How is this done?


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Aug 20, 2004
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Serangoon Nth
#2
Could it me a superimposed picture?

If not, the exposure setting must really be at least 2 stops under to get true black for the mountains, hence able to capture the rays of light.

Please correct me if I'm wrong. Thanks.
:)
 

singscott

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#3
It not only shoot right, but good printing as well there alot of burning and dogde or digital imaging into it. Result like this seldom come from a straight shot. :think: But I must say the person know what he doing and do a good job, nice pix. :bigeyes:
 

Tzuen

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Jul 29, 2004
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#6
Its all about the right exposure to bring out the rays, usually under-exposure for the scene. I have seen rays like this b4. Not in Singapore but overseas.
 

Aug 20, 2004
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#7
:embrass:
Thanks ! I so mountain tortise ;p

hmm, then it's even more amazing...unless the film was scanned and post -processed.
Anyway, it's a great picture and really has lots of impact when I see it.
 

Prismatic

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#8
Actually, it also depends on the moisture and dust content in the air.
When there's more moisture and dust in the air, there is more scattering of light, and so light rays become more obvious.

Pictures like this could be taken on a late afternoon and it has been sunny throughout the day. At the end of the day, there will be a lot of moisture content in the air over water cos of evaporation. So when the clouds come and darken the landscape slightly, the light rays become more obvious.
 

pipefish

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Dec 23, 2003
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#9
My guess:

Exposure was taken off the lighter clouds to bring out the detail in the rays of light. Normally, this will result in loss of shadow detail - which is what you see in the foreground. Then he dodged extensively so as to bring back some detail in the shadows. He probably used a slowish shutter speed because there is no water detail.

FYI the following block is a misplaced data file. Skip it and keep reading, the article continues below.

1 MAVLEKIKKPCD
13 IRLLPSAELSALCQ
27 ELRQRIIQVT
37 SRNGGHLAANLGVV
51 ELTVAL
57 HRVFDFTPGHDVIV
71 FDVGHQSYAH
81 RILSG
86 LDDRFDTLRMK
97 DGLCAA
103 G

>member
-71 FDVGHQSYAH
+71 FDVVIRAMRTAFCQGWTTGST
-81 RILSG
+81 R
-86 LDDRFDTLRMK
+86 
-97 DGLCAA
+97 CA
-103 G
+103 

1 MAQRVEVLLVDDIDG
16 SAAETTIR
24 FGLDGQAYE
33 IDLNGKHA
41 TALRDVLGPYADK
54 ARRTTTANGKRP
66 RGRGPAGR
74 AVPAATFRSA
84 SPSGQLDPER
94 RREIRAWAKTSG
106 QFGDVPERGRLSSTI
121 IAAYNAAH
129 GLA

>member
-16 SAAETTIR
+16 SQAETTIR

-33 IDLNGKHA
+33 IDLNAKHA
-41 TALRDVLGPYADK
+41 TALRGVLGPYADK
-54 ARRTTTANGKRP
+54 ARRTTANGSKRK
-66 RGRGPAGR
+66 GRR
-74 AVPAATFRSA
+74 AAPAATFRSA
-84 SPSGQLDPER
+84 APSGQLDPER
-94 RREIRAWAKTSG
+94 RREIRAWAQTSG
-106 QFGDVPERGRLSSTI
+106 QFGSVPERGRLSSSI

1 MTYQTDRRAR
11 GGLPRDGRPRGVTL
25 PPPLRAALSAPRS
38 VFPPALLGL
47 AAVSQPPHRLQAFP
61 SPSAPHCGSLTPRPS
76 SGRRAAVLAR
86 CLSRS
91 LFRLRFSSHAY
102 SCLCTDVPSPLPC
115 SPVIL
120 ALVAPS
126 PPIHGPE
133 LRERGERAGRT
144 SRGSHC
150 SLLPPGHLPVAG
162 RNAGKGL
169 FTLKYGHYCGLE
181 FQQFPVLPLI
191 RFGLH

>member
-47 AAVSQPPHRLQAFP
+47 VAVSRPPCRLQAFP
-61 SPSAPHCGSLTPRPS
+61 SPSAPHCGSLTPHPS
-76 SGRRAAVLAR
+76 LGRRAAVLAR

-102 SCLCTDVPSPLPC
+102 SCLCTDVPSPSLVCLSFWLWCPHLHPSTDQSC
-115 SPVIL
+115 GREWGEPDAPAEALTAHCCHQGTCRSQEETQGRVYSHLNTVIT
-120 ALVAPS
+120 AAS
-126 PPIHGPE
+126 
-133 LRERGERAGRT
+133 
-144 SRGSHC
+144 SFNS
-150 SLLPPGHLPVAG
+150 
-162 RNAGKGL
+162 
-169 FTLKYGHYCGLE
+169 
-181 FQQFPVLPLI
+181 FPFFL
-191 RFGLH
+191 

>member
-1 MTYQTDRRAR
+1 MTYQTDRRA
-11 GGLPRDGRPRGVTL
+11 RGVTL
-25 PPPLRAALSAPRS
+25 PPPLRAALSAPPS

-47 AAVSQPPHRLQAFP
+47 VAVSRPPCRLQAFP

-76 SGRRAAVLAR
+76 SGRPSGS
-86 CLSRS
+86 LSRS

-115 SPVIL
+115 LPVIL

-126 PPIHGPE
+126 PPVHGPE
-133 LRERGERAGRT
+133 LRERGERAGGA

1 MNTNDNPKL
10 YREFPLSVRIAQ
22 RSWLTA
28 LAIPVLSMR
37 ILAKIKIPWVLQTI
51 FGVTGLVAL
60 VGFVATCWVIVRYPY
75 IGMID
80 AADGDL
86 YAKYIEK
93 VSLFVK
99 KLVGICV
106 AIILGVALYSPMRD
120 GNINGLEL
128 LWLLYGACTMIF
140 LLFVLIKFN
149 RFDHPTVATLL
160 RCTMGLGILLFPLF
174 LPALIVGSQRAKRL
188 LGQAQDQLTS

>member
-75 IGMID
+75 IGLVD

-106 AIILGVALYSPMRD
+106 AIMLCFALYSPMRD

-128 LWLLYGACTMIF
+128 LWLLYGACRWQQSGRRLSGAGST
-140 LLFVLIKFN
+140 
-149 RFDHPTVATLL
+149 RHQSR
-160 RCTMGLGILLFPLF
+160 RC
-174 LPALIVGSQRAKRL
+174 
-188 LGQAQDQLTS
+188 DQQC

Of course this is a tiny pic, so you would really only know if you can see the real photo.

Alan
 

justarius

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#10
I've seen rays like this quite a few times in Singapore already. The ones I've seen are all early in the morning when morning mist still hugs the ground. I wish I could take a few pictures of it, but unfortunately cameras are prohibited items in army camps. It's rather a shame though, cos some of the scenery in the training areas definitely rival those overseas and elsewhere.
 

megaweb

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#11
Get one thousand smokers to smoke out the area when the sun start to shine out from the cloud

just joking

You need some mists to bring out the ray effect
 

Kho King

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#14
I have seen this sun rays before. Tips are: wake up earlier in the morning, best if rained the night before, cold morning with mist still around, go to some trees/cold area, then you might be able to find the sunrays shining through the mist/trees reaching the ground :)
 

eric69

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#15
Prismatic said:
Actually, it also depends on the moisture and dust content in the air.
When there's more moisture and dust in the air, there is more scattering of light, and so light rays become more obvious.

Pictures like this could be taken on a late afternoon and it has been sunny throughout the day. At the end of the day, there will be a lot of moisture content in the air over water cos of evaporation. So when the clouds come and darken the landscape slightly, the light rays become more obvious.
It's during winter season that such dramatic scenes are visible. It's very
 

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